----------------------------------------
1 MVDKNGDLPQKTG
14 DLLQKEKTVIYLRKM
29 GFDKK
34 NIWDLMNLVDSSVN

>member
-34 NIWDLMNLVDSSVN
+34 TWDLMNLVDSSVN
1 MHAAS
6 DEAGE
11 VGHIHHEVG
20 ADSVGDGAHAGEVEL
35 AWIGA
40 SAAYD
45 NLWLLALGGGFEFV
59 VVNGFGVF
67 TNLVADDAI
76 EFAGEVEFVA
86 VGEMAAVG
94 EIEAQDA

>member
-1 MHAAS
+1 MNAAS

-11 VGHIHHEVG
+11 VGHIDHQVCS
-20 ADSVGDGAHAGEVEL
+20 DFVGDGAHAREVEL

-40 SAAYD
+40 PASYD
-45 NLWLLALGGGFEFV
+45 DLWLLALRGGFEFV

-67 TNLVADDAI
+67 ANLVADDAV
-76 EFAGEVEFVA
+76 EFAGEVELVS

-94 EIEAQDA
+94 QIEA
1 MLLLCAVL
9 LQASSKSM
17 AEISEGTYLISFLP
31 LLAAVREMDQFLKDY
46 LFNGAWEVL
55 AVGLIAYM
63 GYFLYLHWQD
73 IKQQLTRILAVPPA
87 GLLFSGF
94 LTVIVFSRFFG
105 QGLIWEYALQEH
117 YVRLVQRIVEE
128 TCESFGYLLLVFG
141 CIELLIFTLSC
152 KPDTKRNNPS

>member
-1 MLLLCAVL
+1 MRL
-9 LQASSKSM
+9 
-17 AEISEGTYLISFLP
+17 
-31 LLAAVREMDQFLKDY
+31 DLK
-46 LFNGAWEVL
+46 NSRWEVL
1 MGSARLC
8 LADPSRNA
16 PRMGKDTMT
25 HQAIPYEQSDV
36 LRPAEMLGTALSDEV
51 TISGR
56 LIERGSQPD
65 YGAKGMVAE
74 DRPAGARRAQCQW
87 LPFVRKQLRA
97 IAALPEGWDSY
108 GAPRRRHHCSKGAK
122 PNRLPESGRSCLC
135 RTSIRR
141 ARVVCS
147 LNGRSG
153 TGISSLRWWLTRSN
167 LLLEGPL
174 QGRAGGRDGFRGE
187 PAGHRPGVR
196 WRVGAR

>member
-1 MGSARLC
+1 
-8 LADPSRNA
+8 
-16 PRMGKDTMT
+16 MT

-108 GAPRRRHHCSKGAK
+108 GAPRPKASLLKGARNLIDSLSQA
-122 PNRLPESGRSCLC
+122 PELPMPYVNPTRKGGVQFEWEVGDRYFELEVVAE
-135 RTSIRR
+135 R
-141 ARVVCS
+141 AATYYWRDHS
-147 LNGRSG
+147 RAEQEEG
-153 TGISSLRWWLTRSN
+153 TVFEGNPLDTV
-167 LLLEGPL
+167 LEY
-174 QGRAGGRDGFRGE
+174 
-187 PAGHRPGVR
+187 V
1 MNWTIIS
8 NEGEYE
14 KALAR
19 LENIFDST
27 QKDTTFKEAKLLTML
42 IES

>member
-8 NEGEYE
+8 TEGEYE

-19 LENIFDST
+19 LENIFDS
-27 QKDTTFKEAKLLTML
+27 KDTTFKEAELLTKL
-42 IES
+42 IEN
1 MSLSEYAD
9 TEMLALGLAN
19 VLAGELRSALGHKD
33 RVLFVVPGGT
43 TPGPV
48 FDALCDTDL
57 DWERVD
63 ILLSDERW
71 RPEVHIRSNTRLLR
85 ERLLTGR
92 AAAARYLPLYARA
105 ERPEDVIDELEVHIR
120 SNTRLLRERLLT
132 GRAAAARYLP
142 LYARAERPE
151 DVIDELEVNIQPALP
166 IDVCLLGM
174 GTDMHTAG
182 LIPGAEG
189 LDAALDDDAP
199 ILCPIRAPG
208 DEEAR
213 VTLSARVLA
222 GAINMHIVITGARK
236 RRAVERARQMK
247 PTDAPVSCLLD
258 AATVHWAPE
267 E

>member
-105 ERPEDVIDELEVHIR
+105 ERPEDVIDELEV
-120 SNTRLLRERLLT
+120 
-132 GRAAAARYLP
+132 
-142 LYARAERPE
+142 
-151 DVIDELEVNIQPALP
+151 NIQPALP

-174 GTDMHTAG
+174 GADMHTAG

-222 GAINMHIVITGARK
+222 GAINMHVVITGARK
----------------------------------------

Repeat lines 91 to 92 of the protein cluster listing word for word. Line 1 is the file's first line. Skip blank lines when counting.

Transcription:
-108 GAPRRRHHCSKGAK
+108 GAPRPKASLLKGARNLIDSLSQA